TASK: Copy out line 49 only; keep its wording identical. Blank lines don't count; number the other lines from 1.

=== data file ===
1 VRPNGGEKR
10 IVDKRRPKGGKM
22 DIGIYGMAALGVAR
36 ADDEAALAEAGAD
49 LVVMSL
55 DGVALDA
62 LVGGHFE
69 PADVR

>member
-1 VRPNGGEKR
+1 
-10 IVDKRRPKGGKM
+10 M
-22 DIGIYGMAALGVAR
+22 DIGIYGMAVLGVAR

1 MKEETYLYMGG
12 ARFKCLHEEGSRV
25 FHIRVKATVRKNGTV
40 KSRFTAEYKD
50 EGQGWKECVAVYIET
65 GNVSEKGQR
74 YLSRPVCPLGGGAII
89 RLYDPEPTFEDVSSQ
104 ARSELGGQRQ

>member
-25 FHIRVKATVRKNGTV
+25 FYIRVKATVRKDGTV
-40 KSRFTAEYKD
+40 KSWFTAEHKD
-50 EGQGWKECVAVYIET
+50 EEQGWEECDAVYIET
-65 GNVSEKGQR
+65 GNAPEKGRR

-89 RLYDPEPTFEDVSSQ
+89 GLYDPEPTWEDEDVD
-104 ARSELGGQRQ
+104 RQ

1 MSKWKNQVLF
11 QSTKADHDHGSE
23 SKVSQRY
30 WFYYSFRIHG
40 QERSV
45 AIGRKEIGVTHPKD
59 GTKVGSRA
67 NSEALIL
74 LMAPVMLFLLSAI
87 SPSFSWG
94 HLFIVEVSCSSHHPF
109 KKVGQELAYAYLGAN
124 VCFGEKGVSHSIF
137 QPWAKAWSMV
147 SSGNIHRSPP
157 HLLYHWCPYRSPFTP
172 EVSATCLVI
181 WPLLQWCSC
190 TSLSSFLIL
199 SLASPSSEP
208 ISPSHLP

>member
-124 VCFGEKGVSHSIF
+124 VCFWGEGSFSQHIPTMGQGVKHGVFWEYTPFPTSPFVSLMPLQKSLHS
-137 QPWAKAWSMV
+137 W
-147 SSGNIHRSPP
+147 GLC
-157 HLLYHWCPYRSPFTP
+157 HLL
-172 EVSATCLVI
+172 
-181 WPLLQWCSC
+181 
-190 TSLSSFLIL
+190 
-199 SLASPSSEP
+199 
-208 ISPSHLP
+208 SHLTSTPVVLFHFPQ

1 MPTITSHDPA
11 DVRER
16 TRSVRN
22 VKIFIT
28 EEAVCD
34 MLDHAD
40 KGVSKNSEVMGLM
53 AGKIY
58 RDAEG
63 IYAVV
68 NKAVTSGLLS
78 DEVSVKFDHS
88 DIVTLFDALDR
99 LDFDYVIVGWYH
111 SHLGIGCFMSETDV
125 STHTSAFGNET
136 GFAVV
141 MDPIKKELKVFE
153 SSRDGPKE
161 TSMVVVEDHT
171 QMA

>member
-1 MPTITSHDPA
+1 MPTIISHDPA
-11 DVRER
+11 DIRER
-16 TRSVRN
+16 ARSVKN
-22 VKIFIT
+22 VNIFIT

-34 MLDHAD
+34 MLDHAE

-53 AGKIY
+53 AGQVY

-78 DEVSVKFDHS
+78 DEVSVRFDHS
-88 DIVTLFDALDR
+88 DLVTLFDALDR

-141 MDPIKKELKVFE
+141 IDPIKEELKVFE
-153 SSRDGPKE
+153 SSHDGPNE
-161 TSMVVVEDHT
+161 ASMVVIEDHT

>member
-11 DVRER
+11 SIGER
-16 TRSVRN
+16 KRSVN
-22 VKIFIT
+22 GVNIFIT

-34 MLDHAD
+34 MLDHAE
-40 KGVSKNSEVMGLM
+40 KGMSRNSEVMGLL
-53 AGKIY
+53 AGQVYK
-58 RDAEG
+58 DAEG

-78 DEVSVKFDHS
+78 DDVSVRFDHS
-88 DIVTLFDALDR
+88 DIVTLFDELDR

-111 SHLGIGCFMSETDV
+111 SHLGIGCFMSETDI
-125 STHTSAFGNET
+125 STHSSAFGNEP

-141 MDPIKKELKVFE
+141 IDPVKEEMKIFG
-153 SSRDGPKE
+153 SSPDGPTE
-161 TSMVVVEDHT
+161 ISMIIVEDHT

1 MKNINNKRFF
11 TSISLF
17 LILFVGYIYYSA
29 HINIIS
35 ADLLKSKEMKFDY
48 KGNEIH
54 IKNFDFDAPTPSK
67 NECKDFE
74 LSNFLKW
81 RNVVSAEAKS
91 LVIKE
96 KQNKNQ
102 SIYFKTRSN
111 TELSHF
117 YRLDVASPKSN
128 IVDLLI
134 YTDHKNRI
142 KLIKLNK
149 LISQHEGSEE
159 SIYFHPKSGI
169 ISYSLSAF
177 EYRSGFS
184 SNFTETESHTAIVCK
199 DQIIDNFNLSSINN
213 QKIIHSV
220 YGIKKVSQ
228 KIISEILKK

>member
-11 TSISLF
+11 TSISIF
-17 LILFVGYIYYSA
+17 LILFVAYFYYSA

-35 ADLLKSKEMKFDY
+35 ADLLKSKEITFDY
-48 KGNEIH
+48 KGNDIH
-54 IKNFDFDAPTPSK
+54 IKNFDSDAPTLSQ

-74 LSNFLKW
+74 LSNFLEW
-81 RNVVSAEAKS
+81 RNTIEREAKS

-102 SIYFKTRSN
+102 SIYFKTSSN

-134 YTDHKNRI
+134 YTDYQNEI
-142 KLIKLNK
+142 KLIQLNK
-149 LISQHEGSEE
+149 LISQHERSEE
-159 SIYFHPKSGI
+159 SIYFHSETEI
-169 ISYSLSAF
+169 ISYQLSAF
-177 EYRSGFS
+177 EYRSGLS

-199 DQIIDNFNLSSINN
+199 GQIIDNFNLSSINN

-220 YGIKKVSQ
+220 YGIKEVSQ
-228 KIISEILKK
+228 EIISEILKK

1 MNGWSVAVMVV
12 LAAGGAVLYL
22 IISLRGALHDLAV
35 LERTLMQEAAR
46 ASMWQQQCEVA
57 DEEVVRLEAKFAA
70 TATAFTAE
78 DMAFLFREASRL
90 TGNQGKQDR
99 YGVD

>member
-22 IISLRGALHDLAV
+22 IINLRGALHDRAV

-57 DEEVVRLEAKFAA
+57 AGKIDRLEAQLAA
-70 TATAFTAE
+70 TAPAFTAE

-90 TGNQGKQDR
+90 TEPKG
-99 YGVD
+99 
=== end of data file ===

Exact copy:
109 KKVGQELAYAYLGAN